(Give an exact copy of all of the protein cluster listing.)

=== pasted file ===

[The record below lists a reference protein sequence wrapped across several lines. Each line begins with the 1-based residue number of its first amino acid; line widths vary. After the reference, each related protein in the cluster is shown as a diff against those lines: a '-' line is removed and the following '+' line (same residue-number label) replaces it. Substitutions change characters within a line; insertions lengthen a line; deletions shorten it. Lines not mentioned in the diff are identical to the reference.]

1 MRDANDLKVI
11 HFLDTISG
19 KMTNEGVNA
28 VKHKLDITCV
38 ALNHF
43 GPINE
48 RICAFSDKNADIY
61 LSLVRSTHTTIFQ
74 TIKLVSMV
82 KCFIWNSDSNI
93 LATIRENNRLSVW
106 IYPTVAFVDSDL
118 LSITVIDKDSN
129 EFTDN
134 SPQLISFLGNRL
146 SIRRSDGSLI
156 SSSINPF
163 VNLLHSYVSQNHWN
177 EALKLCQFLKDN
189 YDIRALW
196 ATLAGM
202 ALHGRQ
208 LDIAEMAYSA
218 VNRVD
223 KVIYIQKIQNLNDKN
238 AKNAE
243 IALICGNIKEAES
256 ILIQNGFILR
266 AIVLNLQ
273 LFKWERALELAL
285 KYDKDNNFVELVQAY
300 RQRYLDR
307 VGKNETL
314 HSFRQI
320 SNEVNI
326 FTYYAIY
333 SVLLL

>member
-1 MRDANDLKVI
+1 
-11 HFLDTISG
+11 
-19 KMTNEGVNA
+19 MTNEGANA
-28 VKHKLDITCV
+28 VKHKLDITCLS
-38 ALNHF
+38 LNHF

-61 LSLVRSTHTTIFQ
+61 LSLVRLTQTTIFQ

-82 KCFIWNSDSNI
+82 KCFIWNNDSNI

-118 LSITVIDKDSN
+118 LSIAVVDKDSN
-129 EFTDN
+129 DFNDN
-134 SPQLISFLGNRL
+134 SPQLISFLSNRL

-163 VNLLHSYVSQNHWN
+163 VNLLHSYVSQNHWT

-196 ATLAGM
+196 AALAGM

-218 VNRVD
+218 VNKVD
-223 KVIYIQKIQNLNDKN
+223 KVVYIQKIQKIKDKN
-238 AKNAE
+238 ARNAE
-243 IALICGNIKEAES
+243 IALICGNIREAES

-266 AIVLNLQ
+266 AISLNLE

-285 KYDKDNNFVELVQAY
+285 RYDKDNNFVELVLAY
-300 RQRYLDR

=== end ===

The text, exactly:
[The record below lists a reference protein sequence wrapped across several lines. Each line begins with the 1-based residue number of its first amino acid; line widths vary. After the reference, each related protein in the cluster is shown as a diff against those lines: a '-' line is removed and the following '+' line (same residue-number label) replaces it. Substitutions change characters within a line; insertions lengthen a line; deletions shorten it. Lines not mentioned in the diff are identical to the reference.]

1 MRDANDLKVI
11 HFLDTISG
19 KMTNEGVNA
28 VKHKLDITCV
38 ALNHF
43 GPINE
48 RICAFSDKNADIY
61 LSLVRSTHTTIFQ
74 TIKLVSMV
82 KCFIWNSDSNI
93 LATIRENNRLSVW
106 IYPTVAFVDSDL
118 LSITVIDKDSN
129 EFTDN
134 SPQLISFLGNRL
146 SIRRSDGSLI
156 SSSINPF
163 VNLLHSYVSQNHWN
177 EALKLCQFLKDN
189 YDIRALW
196 ATLAGM
202 ALHGRQ
208 LDIAEMAYSA
218 VNRVD
223 KVIYIQKIQNLNDKN
238 AKNAE
243 IALICGNIKEAES
256 ILIQNGFILR
266 AIVLNLQ
273 LFKWERALELAL
285 KYDKDNNFVELVQAY
300 RQRYLDR
307 VGKNETL
314 HSFRQI
320 SNEVNI
326 FTYYAIY
333 SVLLL

>member
-1 MRDANDLKVI
+1 
-11 HFLDTISG
+11 
-19 KMTNEGVNA
+19 MTNEGANA
-28 VKHKLDITCV
+28 VKHKLDITCLS
-38 ALNHF
+38 LNHF

-61 LSLVRSTHTTIFQ
+61 LSLVRLTQTTIFQ

-82 KCFIWNSDSNI
+82 KCFIWNNDSNI

-118 LSITVIDKDSN
+118 LSIAVVDKDSN
-129 EFTDN
+129 DFNDN
-134 SPQLISFLGNRL
+134 SPQLISFLSNRL

-163 VNLLHSYVSQNHWN
+163 VNLLHSYVSQNHWT

-196 ATLAGM
+196 AALAGM

-218 VNRVD
+218 VNKVD
-223 KVIYIQKIQNLNDKN
+223 KVVYIQKIQKIKDKN
-238 AKNAE
+238 ARNAE
-243 IALICGNIKEAES
+243 IALICGNIREAES

-266 AIVLNLQ
+266 AISLNLE

-285 KYDKDNNFVELVQAY
+285 RYDKDNNFVELVLAY
-300 RQRYLDR